“For those still wondering, he didn’t hate baseball or beautiful summer mornings in June…he hated Republicans.”
By Peter Hasson; Daily Caller:
James T. Hodgkinson, the shooter who opened fire on dozens of Republican congressmen and staffers at a baseball practice in Alexandria, Virginia, on Wednesday, had a list of Republican names in his pocket that was recovered by the FBI, The Daily Caller has learned.
The news that the shooter had a list of names suggests the shooting was not a random outburst, but instead appears to be a premeditated political assassination.
The list was written out on notepad paper and found in the shooter’s pocket, according to multiple sources with intimate knowledge of the situation, who spoke on condition of anonymity, citing the sensitivity of the investigation. The list of names included Alabama Rep. Mo Brooks, South Carolina Rep. Jeff Duncan and Arizona Rep. Trent Franks, TheDC has confirmed. Fox News reported after this story that Ohio Rep. Jim Jordan, Tennessee Rep. Scott DesJarlais and Virginia Rep. Morgan Griffith are also on the list. All six congressmen are members of the House Freedom Caucus, which contains the lower chamber’s most conservative members.
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Repeating Talking Points Represents a New, Sad Normal
By Morgan Deane; OpsLens:
Tragic news out of Washington that a gunmen opened fire on a Congressional charity baseball practice. At least five people are wounded including two capital police officers and Congressmen Steve Scalise.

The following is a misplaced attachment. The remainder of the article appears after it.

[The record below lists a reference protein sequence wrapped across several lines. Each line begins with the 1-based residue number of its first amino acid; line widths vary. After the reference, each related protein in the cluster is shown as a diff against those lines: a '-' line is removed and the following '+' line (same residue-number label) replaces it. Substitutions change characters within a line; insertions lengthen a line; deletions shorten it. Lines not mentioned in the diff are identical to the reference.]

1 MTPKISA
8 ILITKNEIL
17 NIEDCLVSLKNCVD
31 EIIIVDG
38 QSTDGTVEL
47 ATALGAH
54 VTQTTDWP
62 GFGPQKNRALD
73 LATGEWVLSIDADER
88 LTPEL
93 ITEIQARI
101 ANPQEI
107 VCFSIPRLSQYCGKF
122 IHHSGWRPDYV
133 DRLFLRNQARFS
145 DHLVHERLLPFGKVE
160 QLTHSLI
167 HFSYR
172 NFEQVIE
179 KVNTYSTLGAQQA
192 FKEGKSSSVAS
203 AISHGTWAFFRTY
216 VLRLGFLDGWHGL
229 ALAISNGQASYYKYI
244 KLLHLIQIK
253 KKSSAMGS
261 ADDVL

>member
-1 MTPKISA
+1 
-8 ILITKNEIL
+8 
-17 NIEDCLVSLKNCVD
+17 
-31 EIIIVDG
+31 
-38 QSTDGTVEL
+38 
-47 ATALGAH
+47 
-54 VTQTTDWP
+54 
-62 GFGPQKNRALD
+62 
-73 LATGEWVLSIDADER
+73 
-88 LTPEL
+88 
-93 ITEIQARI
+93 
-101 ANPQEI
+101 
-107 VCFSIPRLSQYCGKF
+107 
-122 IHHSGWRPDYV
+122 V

The gunmen died from gunshot wounds sustained during the firefight with officers. Our thoughts and condolences go to all affected. Unfortunately, the conversation this event reignites will feature the same arguments—and represents a new normal.
Within the past month, there have been attacks in Manchester, London, Paris, and now in Washington. This week also witnessed the one year anniversary of the Orlando Pulse Night Club shooting.
The conversation concerning every terror incident is usually very similar. After the March London attack I discussed the rut in National Security conversation. One side worries that the event will be used by xenophobic racists to inspire backlash against immigrants and refugees, while the other side argues that their opposition is soft on defense and almost criminally negligent.
Additional mass shootings such as the Sandy Hook attack and today’s sad event provide a similarly repetitive narrative. Some blame the violence on the availability of guns, toxic masculinity and gun culture (even when the Orlando shooter shouted Muslim phrases), and others say that keeping law abiding citizens from owning guns is not the answer and instead advocate for better screening for the mentally ill and individuals with concealed and carry permits.
However, the argument needs a third side that recognizes the merits of the opposing two sides in order to result in productive dialogue and meaningful solutions.
The same endless arguments over gun control, extreme vetting, and the condolences offered on social media make the public feel better. Politicians can vent their rage, the public can change their Facebook profile picture, and everybody goes back to their daily lives believing that they did something to help. Celebrities might even throw in a charity concert where everybody joins hands and sings “Somewhere Over the Rainbow.”
While expressing love is good and raising money to pay for the hospital bills of victims is even better, the best solution to these incidents is to create a society where events like these become less and less likely.
The solutions to these problems are often multifaceted and complicated, and regardless of the motivation behind Scalise’s shooter, western countries need stronger leaders and an engaged population that will do the hard work of moving beyond talking points and social media.
Until that happens, having the same argument over and over again suggests that an attack—followed by pointless debates and fluffy social media posts—reflects a new and tragic normal in western society.